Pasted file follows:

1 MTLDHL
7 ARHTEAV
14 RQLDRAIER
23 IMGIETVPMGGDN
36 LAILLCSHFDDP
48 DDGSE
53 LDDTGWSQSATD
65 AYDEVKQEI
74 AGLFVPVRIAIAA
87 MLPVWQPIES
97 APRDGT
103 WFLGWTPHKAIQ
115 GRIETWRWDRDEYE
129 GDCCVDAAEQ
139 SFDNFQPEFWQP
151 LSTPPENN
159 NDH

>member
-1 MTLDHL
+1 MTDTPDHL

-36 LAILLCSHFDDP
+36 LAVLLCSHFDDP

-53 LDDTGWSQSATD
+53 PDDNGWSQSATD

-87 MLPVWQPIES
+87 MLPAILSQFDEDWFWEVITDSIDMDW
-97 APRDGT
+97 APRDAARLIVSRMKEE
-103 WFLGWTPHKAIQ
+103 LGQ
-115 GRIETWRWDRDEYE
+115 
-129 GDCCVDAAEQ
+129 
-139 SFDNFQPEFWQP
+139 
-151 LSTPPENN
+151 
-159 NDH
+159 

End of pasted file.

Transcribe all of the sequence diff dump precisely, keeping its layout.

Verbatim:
1 MTLDHL
7 ARHTEAV
14 RQLDRAIER
23 IMGIETVPMGGDN
36 LAILLCSHFDDP
48 DDGSE
53 LDDTGWSQSATD
65 AYDEVKQEI
74 AGLFVPVRIAIAA
87 MLPVWQPIES
97 APRDGT
103 WFLGWTPHKAIQ
115 GRIETWRWDRDEYE
129 GDCCVDAAEQ
139 SFDNFQPEFWQP
151 LSTPPENN
159 NDH

>member
-1 MTLDHL
+1 MTDTPDHL

-36 LAILLCSHFDDP
+36 LAVLLCSHFDDP

-53 LDDTGWSQSATD
+53 PDDNGWSQSATD

-87 MLPVWQPIES
+87 MLPAILSQFDEDWFWEVITDSIDMDW
-97 APRDGT
+97 APRDAARLIVSRMKEE
-103 WFLGWTPHKAIQ
+103 LGQ
-115 GRIETWRWDRDEYE
+115 
-129 GDCCVDAAEQ
+129 
-139 SFDNFQPEFWQP
+139 
-151 LSTPPENN
+151 
-159 NDH
+159 